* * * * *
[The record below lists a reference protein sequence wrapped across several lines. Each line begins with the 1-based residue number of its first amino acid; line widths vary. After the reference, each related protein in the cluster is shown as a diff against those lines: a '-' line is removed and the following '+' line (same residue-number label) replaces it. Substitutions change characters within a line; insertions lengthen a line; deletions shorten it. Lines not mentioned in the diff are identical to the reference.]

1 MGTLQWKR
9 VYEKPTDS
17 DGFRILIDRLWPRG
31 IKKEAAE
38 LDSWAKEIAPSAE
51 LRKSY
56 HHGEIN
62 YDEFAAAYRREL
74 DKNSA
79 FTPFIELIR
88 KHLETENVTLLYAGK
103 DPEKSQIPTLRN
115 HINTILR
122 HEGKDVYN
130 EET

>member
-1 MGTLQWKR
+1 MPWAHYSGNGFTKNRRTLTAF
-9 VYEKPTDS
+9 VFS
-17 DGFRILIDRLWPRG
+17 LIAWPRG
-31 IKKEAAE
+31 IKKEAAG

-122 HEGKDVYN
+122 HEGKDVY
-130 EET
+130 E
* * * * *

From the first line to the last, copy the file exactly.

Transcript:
[The record below lists a reference protein sequence wrapped across several lines. Each line begins with the 1-based residue number of its first amino acid; line widths vary. After the reference, each related protein in the cluster is shown as a diff against those lines: a '-' line is removed and the following '+' line (same residue-number label) replaces it. Substitutions change characters within a line; insertions lengthen a line; deletions shorten it. Lines not mentioned in the diff are identical to the reference.]

1 MGTLQWKR
9 VYEKPTDS
17 DGFRILIDRLWPRG
31 IKKEAAE
38 LDSWAKEIAPSAE
51 LRKSY
56 HHGEIN
62 YDEFAAAYRREL
74 DKNSA
79 FTPFIELIR
88 KHLETENVTLLYAGK
103 DPEKSQIPTLRN
115 HINTILR
122 HEGKDVYN
130 EET

>member
-1 MGTLQWKR
+1 MPWAHYSGNGFTKNRRTLTAF
-9 VYEKPTDS
+9 VFS
-17 DGFRILIDRLWPRG
+17 LIAWPRG
-31 IKKEAAE
+31 IKKEAAG

-122 HEGKDVYN
+122 HEGKDVY
-130 EET
+130 E